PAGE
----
Dr. Snehal Naik
I have always dreamt of becoming Indra Nooyi, my role model. By that, I don’t mean I could be the next CEO of PepsiCo. But thanks to Nooyi’s shining example, I am able to envision myself as an Indian woman, in the C-suite of a Fortune 500 company. News of her handing over the reins made me reflect on the influence and power of role models, especially as a woman.
The first time I found myself thinking “I could be her one day”, I was 12 and the object of my admiration was 18. She was graduating as the head girl and athletics captain of my school - making endless trips across the stage accepting one prize after another. In that moment, I knew I wanted to be like her in 6 years. And the little co-incidental similarities between us made me think it could happen- we shared the same initials, she was in the same House (Gryffindor), and ran track like I did. What I didn’t realize was those silly details were a key element of what made such a lasting impression- the fact that I could see her in me. I was inspired by Indra Nooyi in a completely different way than I had ever been by Mother Teresa, Madame Curie, or even Anandibai Joshi. Therefore, I was asking myself what I needed to do to be the version of myself that I saw in Indra Nooyi. And 6 years later, while walking across that very same stage to accept my awards as head girl and athletics captain, I hoped there was a young lady somewhere in the audience, seeing a part of herself in me.
I’ve had many role models besides Indra Nooyi. College professors who modeled creating the path, senior graduate students, or postdocs finding opportunities beyond the walls of academic institutions. In each of them, I looked for a piece of myself, and as priorities unfolded, I moved on to setting new goals and finding new role models. Soon after I got my “real world” job, I had the privilege of attending Nooyi’s talk and felt that same old tingle of “I could be her one day” excitement. It is not her accomplishments which make me a fan, but her views on what it takes to get there. For example, her practical advice on work-life balance (there’s no way around making tough choices, leave the crown in the garage), stories of emotional intelligence with which she handled gender dynamics when she was first appointed CEO, and her commitment to being a student for life. Of course, I would want to have her level of success one day, but equally I would want to become the type of leader who makes others realize their own leadership potential. Just as Nooyi has done for so many women, minorities, immigrants, and particularly for an Indian immigrant woman like me!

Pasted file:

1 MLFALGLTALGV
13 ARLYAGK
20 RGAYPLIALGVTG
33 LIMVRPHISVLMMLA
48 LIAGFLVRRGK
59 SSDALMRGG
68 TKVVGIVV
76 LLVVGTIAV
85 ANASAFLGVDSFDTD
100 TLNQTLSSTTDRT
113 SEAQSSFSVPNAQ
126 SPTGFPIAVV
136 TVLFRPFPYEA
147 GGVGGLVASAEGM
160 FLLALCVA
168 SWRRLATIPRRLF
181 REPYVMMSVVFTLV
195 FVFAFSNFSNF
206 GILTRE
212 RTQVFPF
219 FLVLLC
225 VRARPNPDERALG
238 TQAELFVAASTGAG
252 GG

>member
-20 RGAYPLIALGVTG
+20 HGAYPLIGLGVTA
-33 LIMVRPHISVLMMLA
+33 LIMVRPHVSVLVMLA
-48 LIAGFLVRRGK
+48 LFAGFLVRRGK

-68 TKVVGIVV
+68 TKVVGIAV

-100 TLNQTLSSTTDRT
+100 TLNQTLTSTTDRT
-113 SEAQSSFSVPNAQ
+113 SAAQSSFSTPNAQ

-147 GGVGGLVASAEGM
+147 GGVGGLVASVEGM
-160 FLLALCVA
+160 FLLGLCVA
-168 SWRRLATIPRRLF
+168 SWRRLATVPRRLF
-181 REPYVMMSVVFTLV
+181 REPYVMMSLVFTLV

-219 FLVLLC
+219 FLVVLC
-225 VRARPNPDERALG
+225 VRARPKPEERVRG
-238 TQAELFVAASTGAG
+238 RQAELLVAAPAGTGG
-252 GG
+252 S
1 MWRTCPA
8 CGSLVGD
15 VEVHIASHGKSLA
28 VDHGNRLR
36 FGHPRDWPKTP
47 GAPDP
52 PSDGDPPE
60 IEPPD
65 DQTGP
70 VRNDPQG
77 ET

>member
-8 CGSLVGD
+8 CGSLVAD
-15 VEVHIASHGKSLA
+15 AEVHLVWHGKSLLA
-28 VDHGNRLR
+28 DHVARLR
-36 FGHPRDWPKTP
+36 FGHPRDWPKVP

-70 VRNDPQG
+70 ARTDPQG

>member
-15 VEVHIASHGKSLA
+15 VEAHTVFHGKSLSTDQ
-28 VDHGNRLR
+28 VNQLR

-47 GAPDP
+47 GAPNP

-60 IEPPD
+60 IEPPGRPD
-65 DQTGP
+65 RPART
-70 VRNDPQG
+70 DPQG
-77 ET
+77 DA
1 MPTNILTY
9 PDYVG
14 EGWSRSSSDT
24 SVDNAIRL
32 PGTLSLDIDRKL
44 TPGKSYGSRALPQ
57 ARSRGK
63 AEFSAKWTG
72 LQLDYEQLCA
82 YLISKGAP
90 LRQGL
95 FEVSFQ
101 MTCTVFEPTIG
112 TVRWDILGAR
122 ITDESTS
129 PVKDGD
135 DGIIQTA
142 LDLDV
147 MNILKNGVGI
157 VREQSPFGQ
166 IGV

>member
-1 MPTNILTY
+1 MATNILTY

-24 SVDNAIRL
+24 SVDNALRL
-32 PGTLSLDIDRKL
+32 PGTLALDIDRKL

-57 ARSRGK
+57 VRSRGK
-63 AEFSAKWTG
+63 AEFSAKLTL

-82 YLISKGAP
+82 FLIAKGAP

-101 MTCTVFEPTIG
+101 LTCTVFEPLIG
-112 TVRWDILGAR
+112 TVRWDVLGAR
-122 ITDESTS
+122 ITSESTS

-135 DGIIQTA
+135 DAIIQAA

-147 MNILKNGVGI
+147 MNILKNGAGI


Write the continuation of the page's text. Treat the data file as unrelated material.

All this experience has taught me that you don’t have to be famous to be a role model. You can do it by being visible within your community, by embracing every opportunity to tell your unique story, by simply sitting at the table as Sheryl Sandberg encourages us to do, or making yourself available to someone seeking advice. It is easy to assume that this should be a part played by role models with badges, achievements or titles. In the real world, we can be inspired not just by the Mother Teresas or Madame Curies of the world, but by those who best resemble a future, successful version of our own selves.
About the editor:
Dr. Nida Rehmani is the Junior Academy, Global STEM Alliance, NewYork Academy of Sciences. She is the scientific editor for bio-services.org and content editor for Lotus Stories blogs.
Dr. Rehmani completed her B.Sc. & M.Sc. in Biochemistry from Aligarh Muslim University. Her zeal for higher education led her to pursue Ph.D. in molecular biology. Under the auspices of the Obama Singh exchange fellowship, she continued her research in the Department of Radiology, The Ohio State University, USA. During the program, she earned a M.Ed., specialized in STEM higher education.
She is a science communication enthusiast and volunteers for advocating STEM education, especially under-represented communities and minorities. She has a flair for writing & maintains her own personal blog nidarehmani.blogspot.com. She loves cooking and started her own youtube channel: Millenial Recipes. Last but not the least, she is a dedicated mother to an active toddler!
Linkedin: Nida Rehmani